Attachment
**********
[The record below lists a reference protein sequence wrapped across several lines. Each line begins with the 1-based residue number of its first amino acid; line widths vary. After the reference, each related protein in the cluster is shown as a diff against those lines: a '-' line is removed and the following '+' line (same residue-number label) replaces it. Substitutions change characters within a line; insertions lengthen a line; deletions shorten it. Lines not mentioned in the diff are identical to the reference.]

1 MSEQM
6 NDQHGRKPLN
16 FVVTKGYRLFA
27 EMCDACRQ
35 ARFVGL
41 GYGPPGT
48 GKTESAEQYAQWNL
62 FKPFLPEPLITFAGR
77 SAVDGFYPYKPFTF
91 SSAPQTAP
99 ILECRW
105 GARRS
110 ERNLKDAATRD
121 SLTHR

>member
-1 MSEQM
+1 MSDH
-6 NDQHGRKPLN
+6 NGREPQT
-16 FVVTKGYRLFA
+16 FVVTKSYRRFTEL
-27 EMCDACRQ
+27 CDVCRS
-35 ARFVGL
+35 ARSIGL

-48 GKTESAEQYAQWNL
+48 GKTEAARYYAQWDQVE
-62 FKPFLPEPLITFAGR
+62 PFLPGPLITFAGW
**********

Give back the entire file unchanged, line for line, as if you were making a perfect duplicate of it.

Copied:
[The record below lists a reference protein sequence wrapped across several lines. Each line begins with the 1-based residue number of its first amino acid; line widths vary. After the reference, each related protein in the cluster is shown as a diff against those lines: a '-' line is removed and the following '+' line (same residue-number label) replaces it. Substitutions change characters within a line; insertions lengthen a line; deletions shorten it. Lines not mentioned in the diff are identical to the reference.]

1 MSEQM
6 NDQHGRKPLN
16 FVVTKGYRLFA
27 EMCDACRQ
35 ARFVGL
41 GYGPPGT
48 GKTESAEQYAQWNL
62 FKPFLPEPLITFAGR
77 SAVDGFYPYKPFTF
91 SSAPQTAP
99 ILECRW
105 GARRS
110 ERNLKDAATRD
121 SLTHR

>member
-1 MSEQM
+1 MSDH
-6 NDQHGRKPLN
+6 NGREPQT
-16 FVVTKGYRLFA
+16 FVVTKSYRRFTEL
-27 EMCDACRQ
+27 CDVCRS
-35 ARFVGL
+35 ARSIGL

-48 GKTESAEQYAQWNL
+48 GKTEAARYYAQWDQVE
-62 FKPFLPEPLITFAGR
+62 PFLPGPLITFAGW